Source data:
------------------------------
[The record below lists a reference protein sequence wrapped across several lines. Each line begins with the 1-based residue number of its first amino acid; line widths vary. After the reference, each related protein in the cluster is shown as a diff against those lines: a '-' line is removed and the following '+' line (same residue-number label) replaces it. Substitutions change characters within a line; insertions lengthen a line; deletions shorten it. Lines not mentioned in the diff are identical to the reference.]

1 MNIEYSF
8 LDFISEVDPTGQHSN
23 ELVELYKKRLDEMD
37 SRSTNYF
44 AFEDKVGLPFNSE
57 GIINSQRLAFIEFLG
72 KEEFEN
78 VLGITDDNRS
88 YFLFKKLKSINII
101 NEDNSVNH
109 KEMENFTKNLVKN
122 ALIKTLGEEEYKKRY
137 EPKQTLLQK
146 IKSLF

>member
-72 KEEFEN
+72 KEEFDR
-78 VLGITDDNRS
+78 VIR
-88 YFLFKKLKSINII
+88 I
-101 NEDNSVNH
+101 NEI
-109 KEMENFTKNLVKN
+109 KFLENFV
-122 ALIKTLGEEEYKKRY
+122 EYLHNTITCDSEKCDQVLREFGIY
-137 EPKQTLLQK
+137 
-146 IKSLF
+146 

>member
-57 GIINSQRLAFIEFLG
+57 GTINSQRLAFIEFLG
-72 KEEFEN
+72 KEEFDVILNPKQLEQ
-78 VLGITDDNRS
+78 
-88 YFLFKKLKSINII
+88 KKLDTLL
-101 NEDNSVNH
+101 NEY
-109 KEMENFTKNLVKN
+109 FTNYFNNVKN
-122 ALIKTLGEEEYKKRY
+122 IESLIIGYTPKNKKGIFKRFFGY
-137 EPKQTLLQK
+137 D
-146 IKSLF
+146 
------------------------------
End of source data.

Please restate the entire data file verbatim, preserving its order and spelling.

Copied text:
[The record below lists a reference protein sequence wrapped across several lines. Each line begins with the 1-based residue number of its first amino acid; line widths vary. After the reference, each related protein in the cluster is shown as a diff against those lines: a '-' line is removed and the following '+' line (same residue-number label) replaces it. Substitutions change characters within a line; insertions lengthen a line; deletions shorten it. Lines not mentioned in the diff are identical to the reference.]

1 MNIEYSF
8 LDFISEVDPTGQHSN
23 ELVELYKKRLDEMD
37 SRSTNYF
44 AFEDKVGLPFNSE
57 GIINSQRLAFIEFLG
72 KEEFEN
78 VLGITDDNRS
88 YFLFKKLKSINII
101 NEDNSVNH
109 KEMENFTKNLVKN
122 ALIKTLGEEEYKKRY
137 EPKQTLLQK
146 IKSLF

>member
-72 KEEFEN
+72 KEEFDR
-78 VLGITDDNRS
+78 VIR
-88 YFLFKKLKSINII
+88 I
-101 NEDNSVNH
+101 NEI
-109 KEMENFTKNLVKN
+109 KFLENFV
-122 ALIKTLGEEEYKKRY
+122 EYLHNTITCDSEKCDQVLREFGIY
-137 EPKQTLLQK
+137 
-146 IKSLF
+146 

>member
-57 GIINSQRLAFIEFLG
+57 GTINSQRLAFIEFLG
-72 KEEFEN
+72 KEEFDVILNPKQLEQ
-78 VLGITDDNRS
+78 
-88 YFLFKKLKSINII
+88 KKLDTLL
-101 NEDNSVNH
+101 NEY
-109 KEMENFTKNLVKN
+109 FTNYFNNVKN
-122 ALIKTLGEEEYKKRY
+122 IESLIIGYTPKNKKGIFKRFFGY
-137 EPKQTLLQK
+137 D
-146 IKSLF
+146 